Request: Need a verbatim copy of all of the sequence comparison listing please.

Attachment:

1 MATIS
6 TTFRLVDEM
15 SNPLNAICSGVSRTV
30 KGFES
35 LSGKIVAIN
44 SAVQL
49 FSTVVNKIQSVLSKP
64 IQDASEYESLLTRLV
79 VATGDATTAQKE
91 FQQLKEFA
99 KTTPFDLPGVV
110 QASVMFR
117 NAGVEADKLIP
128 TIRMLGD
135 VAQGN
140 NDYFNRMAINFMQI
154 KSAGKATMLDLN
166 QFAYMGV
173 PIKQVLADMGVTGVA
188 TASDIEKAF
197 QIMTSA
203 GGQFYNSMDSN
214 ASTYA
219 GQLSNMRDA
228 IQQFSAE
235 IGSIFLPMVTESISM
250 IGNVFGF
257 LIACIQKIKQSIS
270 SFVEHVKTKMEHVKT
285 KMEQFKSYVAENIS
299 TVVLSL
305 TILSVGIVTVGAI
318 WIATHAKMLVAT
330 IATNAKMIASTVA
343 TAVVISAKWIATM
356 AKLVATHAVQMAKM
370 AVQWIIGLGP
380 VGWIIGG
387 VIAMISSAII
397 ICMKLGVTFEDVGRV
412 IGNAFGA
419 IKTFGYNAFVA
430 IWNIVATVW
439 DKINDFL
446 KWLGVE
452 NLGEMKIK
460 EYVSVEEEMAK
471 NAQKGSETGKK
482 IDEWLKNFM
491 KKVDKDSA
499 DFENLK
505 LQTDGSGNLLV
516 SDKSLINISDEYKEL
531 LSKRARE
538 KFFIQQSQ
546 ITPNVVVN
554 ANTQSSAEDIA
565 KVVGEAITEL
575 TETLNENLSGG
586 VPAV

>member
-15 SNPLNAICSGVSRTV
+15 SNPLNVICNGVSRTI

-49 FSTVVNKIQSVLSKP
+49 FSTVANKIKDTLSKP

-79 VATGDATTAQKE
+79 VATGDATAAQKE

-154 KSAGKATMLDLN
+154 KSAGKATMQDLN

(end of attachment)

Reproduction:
1 MATIS
6 TTFRLVDEM
15 SNPLNAICSGVSRTV
30 KGFES
35 LSGKIVAIN
44 SAVQL
49 FSTVVNKIQSVLSKP
64 IQDASEYESLLTRLV
79 VATGDATTAQKE
91 FQQLKEFA
99 KTTPFDLPGVV
110 QASVMFR
117 NAGVEADKLIP
128 TIRMLGD
135 VAQGN
140 NDYFNRMAINFMQI
154 KSAGKATMLDLN
166 QFAYMGV
173 PIKQVLADMGVTGVA
188 TASDIEKAF
197 QIMTSA
203 GGQFYNSMDSN
214 ASTYA
219 GQLSNMRDA
228 IQQFSAE
235 IGSIFLPMVTESISM
250 IGNVFGF
257 LIACIQKIKQSIS
270 SFVEHVKTKMEHVKT
285 KMEQFKSYVAENIS
299 TVVLSL
305 TILSVGIVTVGAI
318 WIATHAKMLVAT
330 IATNAKMIASTVA
343 TAVVISAKWIATM
356 AKLVATHAVQMAKM
370 AVQWIIGLGP
380 VGWIIGG
387 VIAMISSAII
397 ICMKLGVTFEDVGRV
412 IGNAFGA
419 IKTFGYNAFVA
430 IWNIVATVW
439 DKINDFL
446 KWLGVE
452 NLGEMKIK
460 EYVSVEEEMAK
471 NAQKGSETGKK
482 IDEWLKNFM
491 KKVDKDSA
499 DFENLK
505 LQTDGSGNLLV
516 SDKSLINISDEYKEL
531 LSKRARE
538 KFFIQQSQ
546 ITPNVVVN
554 ANTQSSAEDIA
565 KVVGEAITEL
575 TETLNENLSGG
586 VPAV

>member
-15 SNPLNAICSGVSRTV
+15 SNPLNVICNGVSRTI

-49 FSTVVNKIQSVLSKP
+49 FSTVANKIKDTLSKP

-79 VATGDATTAQKE
+79 VATGDATAAQKE

-154 KSAGKATMLDLN
+154 KSAGKATMQDLN